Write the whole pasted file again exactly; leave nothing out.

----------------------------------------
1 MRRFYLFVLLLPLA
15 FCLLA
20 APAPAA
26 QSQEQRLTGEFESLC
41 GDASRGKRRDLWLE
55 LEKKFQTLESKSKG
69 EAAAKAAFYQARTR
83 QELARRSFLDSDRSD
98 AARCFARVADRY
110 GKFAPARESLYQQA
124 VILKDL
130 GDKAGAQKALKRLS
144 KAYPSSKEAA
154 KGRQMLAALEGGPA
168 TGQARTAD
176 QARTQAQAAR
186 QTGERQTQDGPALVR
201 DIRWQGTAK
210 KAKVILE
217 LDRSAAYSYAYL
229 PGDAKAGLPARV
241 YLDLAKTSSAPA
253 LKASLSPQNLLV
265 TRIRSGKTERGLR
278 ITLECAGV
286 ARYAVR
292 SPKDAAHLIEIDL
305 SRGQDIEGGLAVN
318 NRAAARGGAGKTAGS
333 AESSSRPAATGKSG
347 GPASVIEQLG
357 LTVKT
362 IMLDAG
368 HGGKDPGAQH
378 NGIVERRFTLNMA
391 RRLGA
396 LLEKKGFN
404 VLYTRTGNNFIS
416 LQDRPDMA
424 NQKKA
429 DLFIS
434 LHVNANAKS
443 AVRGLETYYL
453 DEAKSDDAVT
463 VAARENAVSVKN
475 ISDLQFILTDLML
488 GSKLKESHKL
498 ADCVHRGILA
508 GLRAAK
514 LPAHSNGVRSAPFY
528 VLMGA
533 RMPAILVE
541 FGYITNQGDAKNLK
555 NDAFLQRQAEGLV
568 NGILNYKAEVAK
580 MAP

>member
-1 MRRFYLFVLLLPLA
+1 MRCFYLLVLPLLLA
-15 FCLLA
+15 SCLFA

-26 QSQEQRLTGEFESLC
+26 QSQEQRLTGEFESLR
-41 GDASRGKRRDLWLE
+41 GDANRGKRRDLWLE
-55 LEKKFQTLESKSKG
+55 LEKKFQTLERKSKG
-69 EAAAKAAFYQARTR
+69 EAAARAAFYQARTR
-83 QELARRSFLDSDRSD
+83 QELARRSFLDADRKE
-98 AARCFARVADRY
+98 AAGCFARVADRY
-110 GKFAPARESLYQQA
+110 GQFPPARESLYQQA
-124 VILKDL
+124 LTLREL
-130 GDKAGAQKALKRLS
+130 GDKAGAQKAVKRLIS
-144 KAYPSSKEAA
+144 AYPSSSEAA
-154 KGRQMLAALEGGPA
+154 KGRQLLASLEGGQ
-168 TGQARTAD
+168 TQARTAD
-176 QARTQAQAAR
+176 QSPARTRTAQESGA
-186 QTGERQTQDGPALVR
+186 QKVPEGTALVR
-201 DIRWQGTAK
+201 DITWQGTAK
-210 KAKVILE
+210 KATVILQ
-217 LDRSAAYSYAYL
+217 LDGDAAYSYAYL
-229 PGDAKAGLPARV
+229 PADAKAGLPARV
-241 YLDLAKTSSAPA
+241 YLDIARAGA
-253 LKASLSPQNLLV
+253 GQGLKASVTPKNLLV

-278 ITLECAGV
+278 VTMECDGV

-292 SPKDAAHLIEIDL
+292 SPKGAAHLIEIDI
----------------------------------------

1 MRRFYLFVLLLPLA
15 FCLLA
20 APAPAA
26 QSQEQRLTGEFESLC
41 GDASRGKRRDLWLE
55 LEKKFQTLESKSKG
69 EAAAKAAFYQARTR
83 QELARRSFLDSDRSD
98 AARCFARVADRY
110 GKFAPARESLYQQA
124 VILKDL
130 GDKAGAQKALKRLS
144 KAYPSSKEAA
154 KGRQMLAALEGGPA
168 TGQARTAD
176 QARTQAQAAR
186 QTGERQTQDGPALVR
201 DIRWQGTAK
210 KAKVILE
217 LDRSAAYSYAYL
229 PGDAKAGLPARV
241 YLDLAKTSSAPA
253 LKASLSPQNLLV
265 TRIRSGKTERGLR
278 ITLECAGV
286 ARYAVR
292 SPKDAAHLIEIDL
305 SRGQDIEGGLAVN
318 NRAAARGGAGKTAGS
333 AESSSRPAATGKSG
347 GPASVIEQLG
357 LTVKT
362 IMLDAG
368 HGGKDPGAQH
378 NGIVERRFTLNMA
391 RRLGA
396 LLEKKGFN
404 VLYTRTGNNFIS
416 LQDRPDMA
424 NQKKA
429 DLFIS
434 LHVNANAKS
443 AVRGLETYYL
453 DEAKSDDAVT
463 VAARENAVSVKN
475 ISDLQFILTDLML
488 GSKLKESHKL
498 ADCVHRGILA
508 GLRAAK
514 LPAHSNGVRSAPFY
528 VLMGA
533 RMPAILVE
541 FGYITNQGDAKNLK
555 NDAFLQRQAEGLV
568 NGILNYKAEVAK
580 MAP

>member
-1 MRRFYLFVLLLPLA
+1 MRCFYLLVLPLLLA
-15 FCLLA
+15 SCLFA

-26 QSQEQRLTGEFESLC
+26 QSQEQRLTGEFESLR
-41 GDASRGKRRDLWLE
+41 GDANRGKRRDLWLE
-55 LEKKFQTLESKSKG
+55 LEKKFQTLERKSKG
-69 EAAAKAAFYQARTR
+69 EAAARAAFYQARTR
-83 QELARRSFLDSDRSD
+83 QELARRSFLDADRKE
-98 AARCFARVADRY
+98 AAGCFARVADRY
-110 GKFAPARESLYQQA
+110 GQFPPARESLYQQA
-124 VILKDL
+124 LTLREL
-130 GDKAGAQKALKRLS
+130 GDKAGAQKAVKRLIS
-144 KAYPSSKEAA
+144 AYPSSSEAA
-154 KGRQMLAALEGGPA
+154 KGRQLLASLEGGQ
-168 TGQARTAD
+168 TQARTAD
-176 QARTQAQAAR
+176 QSPARTRTAQESGA
-186 QTGERQTQDGPALVR
+186 QKVPEGTALVR
-201 DIRWQGTAK
+201 DITWQGTAK
-210 KAKVILE
+210 KATVILQ
-217 LDRSAAYSYAYL
+217 LDGDAAYSYAYL
-229 PGDAKAGLPARV
+229 PADAKAGLPARV
-241 YLDLAKTSSAPA
+241 YLDIARAGA
-253 LKASLSPQNLLV
+253 GQGLKASVTPKNLLV

-278 ITLECAGV
+278 VTMECDGV

-292 SPKDAAHLIEIDL
+292 SPKGAAHLIEIDI